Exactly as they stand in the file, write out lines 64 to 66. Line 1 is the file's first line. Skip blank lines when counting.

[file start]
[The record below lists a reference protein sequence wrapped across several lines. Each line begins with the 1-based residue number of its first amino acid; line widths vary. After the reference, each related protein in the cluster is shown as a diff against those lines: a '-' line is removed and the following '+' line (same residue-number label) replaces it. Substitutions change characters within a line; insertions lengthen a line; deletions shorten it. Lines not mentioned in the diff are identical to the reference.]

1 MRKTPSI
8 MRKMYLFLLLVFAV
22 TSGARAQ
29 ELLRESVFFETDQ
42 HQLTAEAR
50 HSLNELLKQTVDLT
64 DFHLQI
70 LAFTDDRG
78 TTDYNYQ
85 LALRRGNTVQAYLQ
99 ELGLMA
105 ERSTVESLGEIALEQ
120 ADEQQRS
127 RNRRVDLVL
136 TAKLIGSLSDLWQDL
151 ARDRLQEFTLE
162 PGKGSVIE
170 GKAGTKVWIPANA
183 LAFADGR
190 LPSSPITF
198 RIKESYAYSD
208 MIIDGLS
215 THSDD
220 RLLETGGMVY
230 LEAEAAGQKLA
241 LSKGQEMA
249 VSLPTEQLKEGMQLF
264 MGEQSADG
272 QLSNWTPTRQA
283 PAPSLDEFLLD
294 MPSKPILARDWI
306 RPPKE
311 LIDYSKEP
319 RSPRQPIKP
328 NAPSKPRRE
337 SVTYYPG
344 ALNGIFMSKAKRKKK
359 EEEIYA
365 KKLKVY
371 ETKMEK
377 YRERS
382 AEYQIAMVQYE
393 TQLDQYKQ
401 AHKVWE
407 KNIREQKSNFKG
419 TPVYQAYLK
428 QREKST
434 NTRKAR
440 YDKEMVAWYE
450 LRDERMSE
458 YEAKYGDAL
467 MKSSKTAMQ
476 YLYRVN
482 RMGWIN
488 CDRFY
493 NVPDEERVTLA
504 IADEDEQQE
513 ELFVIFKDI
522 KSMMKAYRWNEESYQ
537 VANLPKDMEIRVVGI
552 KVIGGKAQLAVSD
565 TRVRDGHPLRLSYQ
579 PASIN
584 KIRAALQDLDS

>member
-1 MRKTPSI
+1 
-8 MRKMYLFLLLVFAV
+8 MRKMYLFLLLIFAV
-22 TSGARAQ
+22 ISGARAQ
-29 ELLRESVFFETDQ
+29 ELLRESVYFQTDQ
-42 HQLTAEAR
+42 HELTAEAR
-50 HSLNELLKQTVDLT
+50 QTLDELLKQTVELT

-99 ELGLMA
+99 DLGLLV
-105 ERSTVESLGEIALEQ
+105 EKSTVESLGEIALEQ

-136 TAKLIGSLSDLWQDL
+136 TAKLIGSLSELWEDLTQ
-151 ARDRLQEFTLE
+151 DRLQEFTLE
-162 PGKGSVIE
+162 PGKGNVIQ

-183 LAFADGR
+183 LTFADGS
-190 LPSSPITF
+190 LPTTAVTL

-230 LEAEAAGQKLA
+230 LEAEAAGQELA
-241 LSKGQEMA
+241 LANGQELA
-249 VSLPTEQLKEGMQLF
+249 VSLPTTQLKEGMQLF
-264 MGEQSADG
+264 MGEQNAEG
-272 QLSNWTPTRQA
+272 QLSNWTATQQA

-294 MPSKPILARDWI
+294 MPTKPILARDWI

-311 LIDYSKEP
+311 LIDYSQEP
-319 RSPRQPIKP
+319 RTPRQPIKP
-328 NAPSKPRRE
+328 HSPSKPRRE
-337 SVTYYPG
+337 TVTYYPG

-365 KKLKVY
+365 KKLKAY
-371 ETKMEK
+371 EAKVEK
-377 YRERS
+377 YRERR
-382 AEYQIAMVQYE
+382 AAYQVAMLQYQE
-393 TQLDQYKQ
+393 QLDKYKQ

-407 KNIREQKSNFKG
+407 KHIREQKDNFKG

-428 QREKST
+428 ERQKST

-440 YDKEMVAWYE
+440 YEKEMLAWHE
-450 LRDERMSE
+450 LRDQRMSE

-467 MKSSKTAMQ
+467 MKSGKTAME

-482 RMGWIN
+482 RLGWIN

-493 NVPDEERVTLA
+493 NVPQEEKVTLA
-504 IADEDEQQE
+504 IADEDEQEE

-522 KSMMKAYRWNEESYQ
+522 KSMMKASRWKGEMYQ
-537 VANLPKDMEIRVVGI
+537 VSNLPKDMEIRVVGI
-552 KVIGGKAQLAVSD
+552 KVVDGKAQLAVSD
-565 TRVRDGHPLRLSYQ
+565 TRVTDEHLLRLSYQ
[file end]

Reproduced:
579 PASIN
584 KIRAALQDLDS

>member